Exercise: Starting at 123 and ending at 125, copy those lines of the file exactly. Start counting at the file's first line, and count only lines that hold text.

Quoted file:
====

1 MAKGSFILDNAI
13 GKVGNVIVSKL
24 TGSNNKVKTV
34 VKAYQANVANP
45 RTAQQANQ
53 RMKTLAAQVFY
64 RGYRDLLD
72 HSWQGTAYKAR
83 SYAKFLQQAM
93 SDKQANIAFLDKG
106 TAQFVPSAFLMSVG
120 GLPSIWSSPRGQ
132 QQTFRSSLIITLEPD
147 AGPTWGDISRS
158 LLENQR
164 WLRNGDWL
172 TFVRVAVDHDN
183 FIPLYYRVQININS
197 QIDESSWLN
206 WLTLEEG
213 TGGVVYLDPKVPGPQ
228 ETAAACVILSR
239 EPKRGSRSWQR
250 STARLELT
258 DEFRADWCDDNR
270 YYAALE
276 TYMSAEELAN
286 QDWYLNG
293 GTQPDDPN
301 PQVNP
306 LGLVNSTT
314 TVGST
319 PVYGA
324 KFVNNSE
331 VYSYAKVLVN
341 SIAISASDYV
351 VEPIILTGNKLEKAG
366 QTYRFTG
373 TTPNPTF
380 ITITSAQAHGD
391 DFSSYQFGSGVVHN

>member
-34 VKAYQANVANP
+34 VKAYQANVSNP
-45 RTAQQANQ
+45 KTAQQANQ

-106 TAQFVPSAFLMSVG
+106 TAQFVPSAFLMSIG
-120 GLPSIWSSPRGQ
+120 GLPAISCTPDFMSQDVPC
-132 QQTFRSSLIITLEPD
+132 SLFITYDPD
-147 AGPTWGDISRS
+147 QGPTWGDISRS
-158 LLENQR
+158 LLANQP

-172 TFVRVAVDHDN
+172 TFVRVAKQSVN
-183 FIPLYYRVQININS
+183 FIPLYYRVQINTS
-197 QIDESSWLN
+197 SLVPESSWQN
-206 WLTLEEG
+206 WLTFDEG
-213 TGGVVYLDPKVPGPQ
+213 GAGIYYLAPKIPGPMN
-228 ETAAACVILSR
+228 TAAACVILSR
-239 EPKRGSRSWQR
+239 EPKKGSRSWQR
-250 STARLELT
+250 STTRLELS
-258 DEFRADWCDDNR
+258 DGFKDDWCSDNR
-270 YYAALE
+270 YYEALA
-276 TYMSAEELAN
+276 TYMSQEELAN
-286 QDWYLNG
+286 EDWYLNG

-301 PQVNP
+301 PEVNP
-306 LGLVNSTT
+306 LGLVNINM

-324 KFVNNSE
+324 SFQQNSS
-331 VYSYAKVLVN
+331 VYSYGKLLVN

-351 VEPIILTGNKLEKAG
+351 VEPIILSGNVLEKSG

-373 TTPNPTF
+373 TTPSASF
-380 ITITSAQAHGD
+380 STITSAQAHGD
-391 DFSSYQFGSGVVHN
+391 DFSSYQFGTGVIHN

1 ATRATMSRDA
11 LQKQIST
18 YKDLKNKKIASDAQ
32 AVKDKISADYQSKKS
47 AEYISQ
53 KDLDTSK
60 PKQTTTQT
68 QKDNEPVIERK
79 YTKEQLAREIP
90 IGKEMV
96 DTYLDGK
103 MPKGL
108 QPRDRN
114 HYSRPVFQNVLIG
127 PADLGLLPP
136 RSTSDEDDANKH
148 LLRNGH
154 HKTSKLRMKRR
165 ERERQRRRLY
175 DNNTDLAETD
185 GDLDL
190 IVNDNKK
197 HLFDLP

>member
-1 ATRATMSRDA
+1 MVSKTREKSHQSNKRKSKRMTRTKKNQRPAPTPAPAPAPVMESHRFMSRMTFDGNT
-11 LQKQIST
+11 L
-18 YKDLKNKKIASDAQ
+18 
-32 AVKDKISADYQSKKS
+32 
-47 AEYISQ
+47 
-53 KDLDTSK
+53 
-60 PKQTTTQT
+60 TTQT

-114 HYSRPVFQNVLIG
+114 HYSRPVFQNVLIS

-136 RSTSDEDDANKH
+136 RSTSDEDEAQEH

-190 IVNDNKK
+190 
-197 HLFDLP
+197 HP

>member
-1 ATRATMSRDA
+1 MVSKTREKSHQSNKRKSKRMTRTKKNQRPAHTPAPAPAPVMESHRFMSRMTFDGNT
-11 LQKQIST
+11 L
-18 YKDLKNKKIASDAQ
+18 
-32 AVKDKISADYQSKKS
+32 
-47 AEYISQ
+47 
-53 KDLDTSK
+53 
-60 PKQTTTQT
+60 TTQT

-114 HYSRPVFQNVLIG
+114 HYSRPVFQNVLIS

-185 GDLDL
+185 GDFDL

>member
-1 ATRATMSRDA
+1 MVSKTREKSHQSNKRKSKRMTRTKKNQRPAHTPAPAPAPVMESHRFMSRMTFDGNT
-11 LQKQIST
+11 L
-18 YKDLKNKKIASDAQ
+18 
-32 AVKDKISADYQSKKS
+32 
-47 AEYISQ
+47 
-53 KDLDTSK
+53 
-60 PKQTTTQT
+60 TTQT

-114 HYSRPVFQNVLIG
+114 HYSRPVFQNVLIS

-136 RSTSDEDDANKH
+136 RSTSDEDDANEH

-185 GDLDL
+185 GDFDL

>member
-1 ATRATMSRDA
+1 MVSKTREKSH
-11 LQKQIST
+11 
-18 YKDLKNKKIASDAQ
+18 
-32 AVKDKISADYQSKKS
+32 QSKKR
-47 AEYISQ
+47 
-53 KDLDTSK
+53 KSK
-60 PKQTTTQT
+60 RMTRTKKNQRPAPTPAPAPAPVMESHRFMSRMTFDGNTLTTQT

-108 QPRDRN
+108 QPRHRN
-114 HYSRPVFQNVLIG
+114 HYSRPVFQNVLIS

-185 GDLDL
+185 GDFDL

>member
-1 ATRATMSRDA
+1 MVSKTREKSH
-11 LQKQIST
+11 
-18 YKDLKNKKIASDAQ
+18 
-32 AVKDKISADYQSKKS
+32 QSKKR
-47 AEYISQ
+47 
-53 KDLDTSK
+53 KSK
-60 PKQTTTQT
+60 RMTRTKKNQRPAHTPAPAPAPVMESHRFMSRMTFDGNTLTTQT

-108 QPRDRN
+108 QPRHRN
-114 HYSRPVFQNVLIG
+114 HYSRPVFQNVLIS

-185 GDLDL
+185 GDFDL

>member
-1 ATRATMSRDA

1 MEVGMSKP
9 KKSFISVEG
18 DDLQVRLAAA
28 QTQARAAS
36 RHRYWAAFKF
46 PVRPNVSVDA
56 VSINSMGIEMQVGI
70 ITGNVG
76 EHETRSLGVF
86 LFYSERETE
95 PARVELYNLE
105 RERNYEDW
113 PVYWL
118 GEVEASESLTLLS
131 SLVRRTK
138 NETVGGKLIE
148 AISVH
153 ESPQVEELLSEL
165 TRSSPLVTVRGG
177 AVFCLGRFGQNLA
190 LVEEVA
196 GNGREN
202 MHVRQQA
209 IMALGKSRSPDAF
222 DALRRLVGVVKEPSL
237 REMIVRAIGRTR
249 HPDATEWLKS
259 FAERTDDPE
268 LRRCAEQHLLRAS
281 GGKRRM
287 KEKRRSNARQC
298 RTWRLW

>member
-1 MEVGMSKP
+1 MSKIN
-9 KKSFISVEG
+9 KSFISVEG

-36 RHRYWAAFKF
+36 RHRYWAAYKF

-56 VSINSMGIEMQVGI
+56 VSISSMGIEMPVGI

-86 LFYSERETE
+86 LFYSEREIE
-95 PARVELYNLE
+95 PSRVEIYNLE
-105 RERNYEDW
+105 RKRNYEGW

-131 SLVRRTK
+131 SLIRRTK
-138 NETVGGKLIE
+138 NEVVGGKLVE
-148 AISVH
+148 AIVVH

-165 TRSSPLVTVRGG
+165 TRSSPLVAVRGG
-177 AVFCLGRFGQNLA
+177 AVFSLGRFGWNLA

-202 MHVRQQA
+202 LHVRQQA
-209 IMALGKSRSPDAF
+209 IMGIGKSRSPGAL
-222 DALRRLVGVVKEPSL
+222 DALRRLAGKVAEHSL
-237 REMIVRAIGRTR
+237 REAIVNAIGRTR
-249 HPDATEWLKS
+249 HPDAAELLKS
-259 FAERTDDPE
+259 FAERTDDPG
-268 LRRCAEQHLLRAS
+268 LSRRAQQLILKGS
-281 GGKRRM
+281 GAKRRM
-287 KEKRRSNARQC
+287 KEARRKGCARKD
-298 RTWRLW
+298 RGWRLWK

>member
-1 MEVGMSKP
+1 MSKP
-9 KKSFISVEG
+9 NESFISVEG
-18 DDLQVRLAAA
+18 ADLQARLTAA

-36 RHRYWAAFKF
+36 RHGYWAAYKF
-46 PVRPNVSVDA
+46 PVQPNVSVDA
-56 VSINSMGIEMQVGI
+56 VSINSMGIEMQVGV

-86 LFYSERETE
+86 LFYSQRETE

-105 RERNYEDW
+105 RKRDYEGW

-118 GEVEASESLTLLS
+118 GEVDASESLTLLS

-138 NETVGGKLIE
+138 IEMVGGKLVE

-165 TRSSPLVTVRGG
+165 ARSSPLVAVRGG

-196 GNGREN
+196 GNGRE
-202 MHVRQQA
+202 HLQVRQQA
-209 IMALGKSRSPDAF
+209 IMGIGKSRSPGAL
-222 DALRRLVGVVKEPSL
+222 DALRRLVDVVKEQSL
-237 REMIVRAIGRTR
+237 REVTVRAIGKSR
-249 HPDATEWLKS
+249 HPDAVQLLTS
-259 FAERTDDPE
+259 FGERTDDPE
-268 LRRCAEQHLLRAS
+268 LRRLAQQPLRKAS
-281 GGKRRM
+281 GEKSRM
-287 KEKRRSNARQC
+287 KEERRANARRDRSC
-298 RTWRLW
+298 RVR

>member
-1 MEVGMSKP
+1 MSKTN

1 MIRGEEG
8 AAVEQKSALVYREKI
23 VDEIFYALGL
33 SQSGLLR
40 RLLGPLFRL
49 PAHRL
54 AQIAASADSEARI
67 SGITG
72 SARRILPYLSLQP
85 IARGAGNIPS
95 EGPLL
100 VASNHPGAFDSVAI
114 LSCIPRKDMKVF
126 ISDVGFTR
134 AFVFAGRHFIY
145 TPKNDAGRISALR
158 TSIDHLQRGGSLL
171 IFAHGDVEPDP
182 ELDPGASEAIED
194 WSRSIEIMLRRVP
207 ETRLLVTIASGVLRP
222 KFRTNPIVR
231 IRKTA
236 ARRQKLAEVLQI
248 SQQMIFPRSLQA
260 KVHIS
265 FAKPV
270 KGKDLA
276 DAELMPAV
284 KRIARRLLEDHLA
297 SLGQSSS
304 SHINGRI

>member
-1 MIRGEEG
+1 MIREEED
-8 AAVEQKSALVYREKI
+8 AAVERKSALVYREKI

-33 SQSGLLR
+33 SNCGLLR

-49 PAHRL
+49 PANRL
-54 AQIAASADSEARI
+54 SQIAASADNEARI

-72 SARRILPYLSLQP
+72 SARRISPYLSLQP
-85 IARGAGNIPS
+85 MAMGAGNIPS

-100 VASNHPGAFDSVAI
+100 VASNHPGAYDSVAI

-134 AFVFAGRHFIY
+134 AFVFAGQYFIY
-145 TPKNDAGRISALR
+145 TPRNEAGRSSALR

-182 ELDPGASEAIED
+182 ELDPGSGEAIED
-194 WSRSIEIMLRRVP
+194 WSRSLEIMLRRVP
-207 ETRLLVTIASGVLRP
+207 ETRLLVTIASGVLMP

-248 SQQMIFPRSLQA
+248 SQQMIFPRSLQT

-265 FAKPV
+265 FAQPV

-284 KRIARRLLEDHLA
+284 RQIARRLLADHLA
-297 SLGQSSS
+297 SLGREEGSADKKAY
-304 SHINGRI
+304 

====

-11 LQKQIST
+11 L
-18 YKDLKNKKIASDAQ